Focus put on mental health |

Focus put on mental health

Local residents had their final chance to comment on Nevada County’s $1 million mental health plan Friday, and the crowded conference room at the Madelyn Helling Library in Nevada City “put a face on the issue,” said Joan Buffington, the plan’s facilitator.

People took turns speaking about their experiences with mental illness, as well as their concerns with the county’s plan. The meeting capped off a year of discussion regarding the use of $1 million that will now be allocated to Nevada County’s mental health services annually through Proposition 63, the Mental Health Services Act passed by state voters in 2004 that taxes incomes exceeding $1 million.

Friday’s meeting showed there was a need to be more specific in the plan regarding the housing assistance it offers, Department of Behavioral Health Director Robert Erickson said. Difficulties providing mentally ill patients with housing are especially severe locally because of other issues regarding affordable housing, he said.

A peer counselor at the Spirit Center, Charlotte Allen, was fielding phone calls from those listening to the meeting’s broadcast on KVMR, then sharing callers’ concerns with the group.

In listening to callers and the discussion, Allen said she was “struck by how inter-related we are with all the associated problems” arising from mental illness, emphasizing the significance of the housing issue.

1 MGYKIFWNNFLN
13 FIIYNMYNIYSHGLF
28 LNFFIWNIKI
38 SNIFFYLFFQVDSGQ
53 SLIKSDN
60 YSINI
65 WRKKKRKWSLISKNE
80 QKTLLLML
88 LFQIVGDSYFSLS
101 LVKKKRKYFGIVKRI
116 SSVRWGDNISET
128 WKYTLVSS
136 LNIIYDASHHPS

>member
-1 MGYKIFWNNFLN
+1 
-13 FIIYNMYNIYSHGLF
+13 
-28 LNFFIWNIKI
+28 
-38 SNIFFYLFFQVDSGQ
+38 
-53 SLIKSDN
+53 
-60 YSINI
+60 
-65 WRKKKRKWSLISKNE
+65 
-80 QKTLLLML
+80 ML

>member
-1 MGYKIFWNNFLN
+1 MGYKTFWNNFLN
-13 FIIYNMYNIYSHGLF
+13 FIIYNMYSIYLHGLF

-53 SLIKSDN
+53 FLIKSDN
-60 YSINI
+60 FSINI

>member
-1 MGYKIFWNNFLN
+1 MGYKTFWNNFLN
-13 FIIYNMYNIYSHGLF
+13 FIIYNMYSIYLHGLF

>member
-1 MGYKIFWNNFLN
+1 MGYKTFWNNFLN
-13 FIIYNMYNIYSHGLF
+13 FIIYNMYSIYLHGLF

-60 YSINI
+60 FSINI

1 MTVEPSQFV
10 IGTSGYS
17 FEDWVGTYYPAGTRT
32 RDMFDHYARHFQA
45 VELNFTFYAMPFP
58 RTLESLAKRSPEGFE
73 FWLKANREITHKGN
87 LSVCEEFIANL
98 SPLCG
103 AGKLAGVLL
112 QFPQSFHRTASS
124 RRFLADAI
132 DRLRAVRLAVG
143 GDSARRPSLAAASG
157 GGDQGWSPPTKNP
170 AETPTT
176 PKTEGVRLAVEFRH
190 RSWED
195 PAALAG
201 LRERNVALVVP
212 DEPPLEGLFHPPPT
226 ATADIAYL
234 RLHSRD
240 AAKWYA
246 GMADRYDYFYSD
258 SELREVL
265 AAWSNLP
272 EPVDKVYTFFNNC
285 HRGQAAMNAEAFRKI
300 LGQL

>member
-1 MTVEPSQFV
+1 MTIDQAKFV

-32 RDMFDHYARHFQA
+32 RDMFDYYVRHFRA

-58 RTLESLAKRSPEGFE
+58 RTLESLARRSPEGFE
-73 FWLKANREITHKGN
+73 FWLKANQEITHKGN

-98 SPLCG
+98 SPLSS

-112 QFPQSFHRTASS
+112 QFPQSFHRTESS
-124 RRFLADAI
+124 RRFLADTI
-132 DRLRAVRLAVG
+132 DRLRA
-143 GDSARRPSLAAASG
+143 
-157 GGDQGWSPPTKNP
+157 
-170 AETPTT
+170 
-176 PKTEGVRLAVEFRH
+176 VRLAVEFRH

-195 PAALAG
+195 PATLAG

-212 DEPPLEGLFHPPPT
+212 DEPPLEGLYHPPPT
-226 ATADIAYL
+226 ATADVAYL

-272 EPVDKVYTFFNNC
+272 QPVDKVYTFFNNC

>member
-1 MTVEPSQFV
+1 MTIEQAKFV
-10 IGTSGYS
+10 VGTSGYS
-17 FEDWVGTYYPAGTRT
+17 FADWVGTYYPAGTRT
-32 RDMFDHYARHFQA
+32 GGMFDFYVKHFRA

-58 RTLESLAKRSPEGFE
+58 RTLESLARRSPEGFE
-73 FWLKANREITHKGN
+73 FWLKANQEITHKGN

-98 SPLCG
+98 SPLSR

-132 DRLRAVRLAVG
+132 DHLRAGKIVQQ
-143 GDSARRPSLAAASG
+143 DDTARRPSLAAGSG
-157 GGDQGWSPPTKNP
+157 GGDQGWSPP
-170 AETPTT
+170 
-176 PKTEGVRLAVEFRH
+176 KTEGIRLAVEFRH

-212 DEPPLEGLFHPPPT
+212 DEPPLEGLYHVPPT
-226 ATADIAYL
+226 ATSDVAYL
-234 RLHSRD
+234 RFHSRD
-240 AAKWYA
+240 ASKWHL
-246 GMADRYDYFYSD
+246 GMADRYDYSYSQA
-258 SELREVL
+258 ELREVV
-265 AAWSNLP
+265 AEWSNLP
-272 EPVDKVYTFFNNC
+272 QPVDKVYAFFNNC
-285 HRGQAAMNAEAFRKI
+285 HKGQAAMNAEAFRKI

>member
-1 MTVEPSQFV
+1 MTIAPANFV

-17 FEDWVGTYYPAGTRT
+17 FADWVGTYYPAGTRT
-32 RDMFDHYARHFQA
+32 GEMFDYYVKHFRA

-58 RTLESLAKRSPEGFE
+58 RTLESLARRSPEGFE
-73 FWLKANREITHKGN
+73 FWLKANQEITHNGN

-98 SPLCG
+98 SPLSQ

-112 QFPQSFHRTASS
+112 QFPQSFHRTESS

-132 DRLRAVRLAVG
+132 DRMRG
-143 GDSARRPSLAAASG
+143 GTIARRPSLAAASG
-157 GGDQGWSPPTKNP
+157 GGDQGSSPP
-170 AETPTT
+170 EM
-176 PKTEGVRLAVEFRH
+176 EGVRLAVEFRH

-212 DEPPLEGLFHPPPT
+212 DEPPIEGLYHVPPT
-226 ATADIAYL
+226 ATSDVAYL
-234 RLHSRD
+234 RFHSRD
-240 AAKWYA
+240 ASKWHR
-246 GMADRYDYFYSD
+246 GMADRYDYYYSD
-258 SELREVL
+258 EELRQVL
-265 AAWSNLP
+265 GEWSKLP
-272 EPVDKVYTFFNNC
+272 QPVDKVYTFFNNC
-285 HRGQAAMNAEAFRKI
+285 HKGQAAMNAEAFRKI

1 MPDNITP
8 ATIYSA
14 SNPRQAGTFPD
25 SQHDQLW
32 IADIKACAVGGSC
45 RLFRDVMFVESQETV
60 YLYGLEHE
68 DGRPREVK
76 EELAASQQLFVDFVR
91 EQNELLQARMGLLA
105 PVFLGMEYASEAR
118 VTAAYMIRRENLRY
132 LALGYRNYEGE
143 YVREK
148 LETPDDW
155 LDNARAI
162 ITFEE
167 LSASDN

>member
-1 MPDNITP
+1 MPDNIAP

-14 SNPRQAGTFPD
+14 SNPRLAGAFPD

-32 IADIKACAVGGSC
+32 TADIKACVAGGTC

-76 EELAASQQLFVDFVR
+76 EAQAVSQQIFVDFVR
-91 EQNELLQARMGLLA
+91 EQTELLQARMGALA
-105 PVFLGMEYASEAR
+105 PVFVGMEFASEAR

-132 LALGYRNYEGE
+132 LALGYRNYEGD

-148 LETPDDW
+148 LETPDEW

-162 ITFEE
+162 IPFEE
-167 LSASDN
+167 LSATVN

The county’s new plan also includes an intensive program for children with mental health problems.

“Kids are being self-medicated with drugs and alcohol because of the lack of services they (currently) have,” Allen said.

Other members of the public spoke about the need for additional mental health services funding. Bill Toensing, husband of Mental Health Services Board Chair Joan Rogers-Toensing, said “we need an adequate safety net.”

A retired clinical worker, Dave Moyer, offered a “contrarian opinion,” saying he thought the new plan should have included provisions for more innovative medications.

Funds for the plan are expected to arrive in July.

Now that the public comment period has passed, the proposed plan – which can be found on the county’s Web site at – is expected be tweaked slightly, then go before the Board of Supervisors in mid-April and then on state officials.


To reach the staff writer Josh Singer, e-mail joshs@theunion .com or cal 477-4234.

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